Moon Pies and Moon Landings (Modern History and the German Grocery Store)


I began writing this post under the title “The Perks and Perils of Shopping Abroad.”  However, I soon realized that the insights you are about to read are much broader than my mishaps in the grocery aisles.

The larger story starts in the years after the Second World War.  (Or even after the First World War and the Bolshevik Revolution.)  It gains steam in the Cold War and the Race for Space.   However, the more immediate story starts in the aisles of my local German grocery store, Edeka.  And like the larger story of political machinations, it’s fraught with perks and perils.

For example, it was recently brought to my attention that the lovely, fragrant German laundry detergent I’ve been using for about three months is actually fabric softener.  Who knew?  Well, in fact, I had suspected for a few weeks.  My clothes were so fragrant and soft!  But were they clean?  Well, they weren’t not clean.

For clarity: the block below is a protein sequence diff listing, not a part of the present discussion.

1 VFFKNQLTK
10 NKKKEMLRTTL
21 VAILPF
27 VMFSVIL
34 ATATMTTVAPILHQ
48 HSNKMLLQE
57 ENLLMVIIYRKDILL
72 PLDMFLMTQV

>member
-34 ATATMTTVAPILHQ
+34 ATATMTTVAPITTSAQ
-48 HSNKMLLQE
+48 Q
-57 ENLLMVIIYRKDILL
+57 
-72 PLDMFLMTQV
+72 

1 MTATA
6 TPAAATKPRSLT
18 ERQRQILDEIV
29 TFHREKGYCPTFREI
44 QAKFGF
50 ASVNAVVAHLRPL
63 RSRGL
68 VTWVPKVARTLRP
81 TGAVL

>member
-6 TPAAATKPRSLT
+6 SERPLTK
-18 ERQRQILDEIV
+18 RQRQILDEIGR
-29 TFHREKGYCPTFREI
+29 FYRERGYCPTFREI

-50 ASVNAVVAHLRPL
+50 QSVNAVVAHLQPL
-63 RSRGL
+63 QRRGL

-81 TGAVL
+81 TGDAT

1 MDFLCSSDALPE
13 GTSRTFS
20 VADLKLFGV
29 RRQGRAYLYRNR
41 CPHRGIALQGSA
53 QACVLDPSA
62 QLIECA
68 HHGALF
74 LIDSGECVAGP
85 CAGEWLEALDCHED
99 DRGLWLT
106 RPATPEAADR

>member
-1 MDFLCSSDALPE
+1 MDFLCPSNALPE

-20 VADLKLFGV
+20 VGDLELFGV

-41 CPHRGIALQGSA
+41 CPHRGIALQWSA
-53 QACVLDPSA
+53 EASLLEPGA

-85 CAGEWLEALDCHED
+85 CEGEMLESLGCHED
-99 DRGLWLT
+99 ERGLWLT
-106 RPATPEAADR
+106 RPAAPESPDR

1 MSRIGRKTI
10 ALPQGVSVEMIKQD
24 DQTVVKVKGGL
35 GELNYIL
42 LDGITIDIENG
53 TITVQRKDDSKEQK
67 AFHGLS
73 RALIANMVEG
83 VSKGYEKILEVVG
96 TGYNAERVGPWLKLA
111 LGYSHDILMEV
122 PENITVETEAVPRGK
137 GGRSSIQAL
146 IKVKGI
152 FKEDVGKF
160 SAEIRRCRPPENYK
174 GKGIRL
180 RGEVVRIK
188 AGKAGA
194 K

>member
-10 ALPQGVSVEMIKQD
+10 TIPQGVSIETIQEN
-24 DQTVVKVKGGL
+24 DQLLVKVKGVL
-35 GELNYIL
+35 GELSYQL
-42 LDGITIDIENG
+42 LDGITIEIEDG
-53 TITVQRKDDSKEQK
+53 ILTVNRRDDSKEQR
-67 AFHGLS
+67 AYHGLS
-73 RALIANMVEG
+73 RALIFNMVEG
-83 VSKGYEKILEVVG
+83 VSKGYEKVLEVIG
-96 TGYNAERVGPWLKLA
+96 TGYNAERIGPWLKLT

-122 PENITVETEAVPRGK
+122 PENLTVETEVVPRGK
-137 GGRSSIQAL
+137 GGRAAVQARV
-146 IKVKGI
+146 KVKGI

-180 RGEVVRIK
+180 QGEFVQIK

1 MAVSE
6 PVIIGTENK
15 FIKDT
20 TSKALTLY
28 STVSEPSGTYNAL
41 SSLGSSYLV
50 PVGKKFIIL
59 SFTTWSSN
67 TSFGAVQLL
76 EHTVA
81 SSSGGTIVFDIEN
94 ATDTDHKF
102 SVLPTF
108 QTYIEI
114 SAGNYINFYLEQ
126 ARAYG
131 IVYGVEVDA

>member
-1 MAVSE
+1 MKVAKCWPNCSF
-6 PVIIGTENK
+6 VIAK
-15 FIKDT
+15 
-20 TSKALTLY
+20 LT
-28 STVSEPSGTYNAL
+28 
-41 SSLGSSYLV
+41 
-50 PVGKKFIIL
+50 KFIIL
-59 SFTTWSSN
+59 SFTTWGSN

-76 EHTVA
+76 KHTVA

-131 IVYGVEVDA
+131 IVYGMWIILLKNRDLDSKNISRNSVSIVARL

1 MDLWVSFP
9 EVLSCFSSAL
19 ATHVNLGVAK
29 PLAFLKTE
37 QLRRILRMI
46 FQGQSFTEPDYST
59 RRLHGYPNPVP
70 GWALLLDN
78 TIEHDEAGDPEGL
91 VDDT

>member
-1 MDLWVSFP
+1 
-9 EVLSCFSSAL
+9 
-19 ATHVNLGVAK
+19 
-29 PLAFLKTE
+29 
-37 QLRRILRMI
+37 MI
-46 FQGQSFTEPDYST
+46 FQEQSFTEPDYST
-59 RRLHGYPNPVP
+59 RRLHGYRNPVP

These things happen when you shop abroad.

But great things happen too.  This morning, I was meandering the aisles of our grocery store, picking up jam, sorting through coffee, and pondering fish, when I stumbled upon the most amazing thing on an Eastern European/Russian shelf.  Moon Pies!   moon pie real Well, okay, Choco-Pies–but they were Russian Moon Pies!    Eureka!   For all of you non-American (or non-Southern) folks out there, here’s a little lesson:  Moon Pies are chocolate, graham, and marshmallow pies that are a Southern staple and made in Tennessee.  Before the markets were flooded with snack cakes and convenience food, there was the Moon Pie.  Apparently, they were produced beginning in the 1920’s and they were certainly big stuff in the sixties and seventies.  (My mother loved to pack my lunch with Little Debbie Oatmeal Cream Pies, but my heart, and my taste buds, yearned for Moon Pies.)   They were iconic.  And delicious.